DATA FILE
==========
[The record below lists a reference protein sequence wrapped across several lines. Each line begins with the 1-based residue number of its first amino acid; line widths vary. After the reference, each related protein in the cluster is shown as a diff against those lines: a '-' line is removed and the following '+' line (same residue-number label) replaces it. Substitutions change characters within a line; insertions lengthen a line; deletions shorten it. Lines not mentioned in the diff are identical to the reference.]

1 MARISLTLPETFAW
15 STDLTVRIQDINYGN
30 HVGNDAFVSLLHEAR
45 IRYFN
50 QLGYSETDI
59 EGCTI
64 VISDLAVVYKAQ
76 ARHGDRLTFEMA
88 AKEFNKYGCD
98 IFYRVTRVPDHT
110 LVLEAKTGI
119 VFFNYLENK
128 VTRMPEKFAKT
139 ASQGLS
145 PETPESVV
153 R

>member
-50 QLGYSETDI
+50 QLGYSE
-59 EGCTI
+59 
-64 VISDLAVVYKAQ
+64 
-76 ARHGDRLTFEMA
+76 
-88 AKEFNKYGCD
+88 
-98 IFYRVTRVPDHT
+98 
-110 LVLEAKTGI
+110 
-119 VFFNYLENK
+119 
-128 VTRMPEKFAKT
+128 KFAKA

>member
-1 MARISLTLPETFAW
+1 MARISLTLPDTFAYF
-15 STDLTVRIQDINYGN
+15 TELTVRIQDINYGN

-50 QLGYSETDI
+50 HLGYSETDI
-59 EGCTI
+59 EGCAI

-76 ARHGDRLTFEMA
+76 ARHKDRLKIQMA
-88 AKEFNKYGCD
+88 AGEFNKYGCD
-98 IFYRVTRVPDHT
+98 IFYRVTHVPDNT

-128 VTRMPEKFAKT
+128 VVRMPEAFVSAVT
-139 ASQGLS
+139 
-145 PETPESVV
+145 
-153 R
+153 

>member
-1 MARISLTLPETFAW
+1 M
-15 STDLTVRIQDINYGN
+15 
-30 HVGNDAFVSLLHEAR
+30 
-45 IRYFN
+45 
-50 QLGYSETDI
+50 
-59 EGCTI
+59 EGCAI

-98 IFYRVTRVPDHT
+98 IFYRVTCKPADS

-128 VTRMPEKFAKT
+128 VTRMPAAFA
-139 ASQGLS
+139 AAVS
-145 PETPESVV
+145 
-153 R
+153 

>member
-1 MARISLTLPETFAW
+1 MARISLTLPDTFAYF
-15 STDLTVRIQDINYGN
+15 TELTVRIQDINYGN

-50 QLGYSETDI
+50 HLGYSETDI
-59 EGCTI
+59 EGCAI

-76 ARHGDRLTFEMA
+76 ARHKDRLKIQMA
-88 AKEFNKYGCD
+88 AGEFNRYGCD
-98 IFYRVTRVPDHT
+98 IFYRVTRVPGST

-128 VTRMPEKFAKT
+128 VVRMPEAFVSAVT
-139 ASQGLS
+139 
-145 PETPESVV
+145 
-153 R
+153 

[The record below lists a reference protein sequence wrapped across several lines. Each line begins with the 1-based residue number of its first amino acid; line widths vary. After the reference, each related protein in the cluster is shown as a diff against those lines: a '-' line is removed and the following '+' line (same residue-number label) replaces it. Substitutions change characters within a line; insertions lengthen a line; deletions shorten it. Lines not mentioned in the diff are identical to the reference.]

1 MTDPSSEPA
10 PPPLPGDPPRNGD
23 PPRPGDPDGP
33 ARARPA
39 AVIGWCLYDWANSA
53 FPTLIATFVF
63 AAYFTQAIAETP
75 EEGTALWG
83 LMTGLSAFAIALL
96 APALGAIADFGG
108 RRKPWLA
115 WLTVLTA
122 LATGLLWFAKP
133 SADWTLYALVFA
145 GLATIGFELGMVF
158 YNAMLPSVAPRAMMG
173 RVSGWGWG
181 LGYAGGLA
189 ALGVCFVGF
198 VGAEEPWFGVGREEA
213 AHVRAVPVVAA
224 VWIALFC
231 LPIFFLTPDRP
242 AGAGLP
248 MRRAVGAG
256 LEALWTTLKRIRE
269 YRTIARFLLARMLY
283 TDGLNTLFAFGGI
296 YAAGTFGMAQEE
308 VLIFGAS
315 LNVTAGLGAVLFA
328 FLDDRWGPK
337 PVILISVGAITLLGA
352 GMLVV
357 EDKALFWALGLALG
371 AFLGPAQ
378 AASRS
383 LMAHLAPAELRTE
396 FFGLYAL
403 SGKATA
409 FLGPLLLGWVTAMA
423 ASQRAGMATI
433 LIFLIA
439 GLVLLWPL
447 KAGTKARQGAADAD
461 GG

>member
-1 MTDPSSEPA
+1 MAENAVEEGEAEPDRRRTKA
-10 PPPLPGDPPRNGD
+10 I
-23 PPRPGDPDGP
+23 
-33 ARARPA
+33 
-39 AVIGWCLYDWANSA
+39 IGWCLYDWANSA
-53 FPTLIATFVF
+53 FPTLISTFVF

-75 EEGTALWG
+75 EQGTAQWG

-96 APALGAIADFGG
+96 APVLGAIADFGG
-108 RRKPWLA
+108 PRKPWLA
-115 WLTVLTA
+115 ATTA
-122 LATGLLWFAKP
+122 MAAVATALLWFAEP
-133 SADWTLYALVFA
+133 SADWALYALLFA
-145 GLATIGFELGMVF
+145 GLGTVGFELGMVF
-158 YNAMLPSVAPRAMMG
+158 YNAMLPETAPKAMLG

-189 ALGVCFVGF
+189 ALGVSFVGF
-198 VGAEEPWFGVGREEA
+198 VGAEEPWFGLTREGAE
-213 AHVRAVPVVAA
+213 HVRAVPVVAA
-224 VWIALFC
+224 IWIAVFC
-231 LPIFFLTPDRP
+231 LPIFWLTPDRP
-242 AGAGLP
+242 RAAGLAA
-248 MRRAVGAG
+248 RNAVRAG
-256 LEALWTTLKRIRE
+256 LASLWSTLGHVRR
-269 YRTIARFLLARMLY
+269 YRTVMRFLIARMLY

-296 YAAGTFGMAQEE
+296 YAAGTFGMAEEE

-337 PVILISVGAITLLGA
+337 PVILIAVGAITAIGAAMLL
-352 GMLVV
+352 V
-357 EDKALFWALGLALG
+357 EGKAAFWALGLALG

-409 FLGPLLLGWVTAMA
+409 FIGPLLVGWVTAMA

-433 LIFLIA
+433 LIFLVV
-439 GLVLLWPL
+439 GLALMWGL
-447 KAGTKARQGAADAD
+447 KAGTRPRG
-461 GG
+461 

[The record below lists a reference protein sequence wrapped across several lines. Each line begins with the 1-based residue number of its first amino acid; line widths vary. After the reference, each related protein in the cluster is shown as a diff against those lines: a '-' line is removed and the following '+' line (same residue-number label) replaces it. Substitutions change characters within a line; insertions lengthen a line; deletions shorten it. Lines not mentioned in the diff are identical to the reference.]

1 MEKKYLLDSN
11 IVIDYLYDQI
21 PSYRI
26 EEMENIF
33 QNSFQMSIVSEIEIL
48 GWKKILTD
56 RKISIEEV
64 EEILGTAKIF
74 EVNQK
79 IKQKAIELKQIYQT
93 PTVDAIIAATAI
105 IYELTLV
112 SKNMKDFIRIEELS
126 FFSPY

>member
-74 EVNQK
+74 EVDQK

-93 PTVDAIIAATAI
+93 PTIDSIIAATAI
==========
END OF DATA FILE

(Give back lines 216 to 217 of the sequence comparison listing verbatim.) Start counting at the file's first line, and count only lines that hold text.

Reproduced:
-461 GG
+461 